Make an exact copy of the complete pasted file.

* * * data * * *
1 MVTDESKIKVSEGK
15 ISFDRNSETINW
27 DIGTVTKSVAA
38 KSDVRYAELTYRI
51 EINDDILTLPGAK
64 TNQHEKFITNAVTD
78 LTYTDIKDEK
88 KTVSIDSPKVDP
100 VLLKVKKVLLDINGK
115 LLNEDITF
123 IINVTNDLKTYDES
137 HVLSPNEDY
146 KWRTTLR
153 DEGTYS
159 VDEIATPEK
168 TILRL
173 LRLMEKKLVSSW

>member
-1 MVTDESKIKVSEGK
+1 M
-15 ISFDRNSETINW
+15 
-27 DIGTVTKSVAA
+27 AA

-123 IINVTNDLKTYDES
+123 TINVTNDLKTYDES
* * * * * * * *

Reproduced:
1 MVTDESKIKVSEGK
15 ISFDRNSETINW
27 DIGTVTKSVAA
38 KSDVRYAELTYRI
51 EINDDILTLPGAK
64 TNQHEKFITNAVTD
78 LTYTDIKDEK
88 KTVSIDSPKVDP
100 VLLKVKKVLLDINGK
115 LLNEDITF
123 IINVTNDLKTYDES
137 HVLSPNEDY
146 KWRTTLR
153 DEGTYS
159 VDEIATPEK
168 TILRL
173 LRLMEKKLVSSW

>member
-1 MVTDESKIKVSEGK
+1 M
-15 ISFDRNSETINW
+15 
-27 DIGTVTKSVAA
+27 AA

-123 IINVTNDLKTYDES
+123 TINVTNDLKTYDES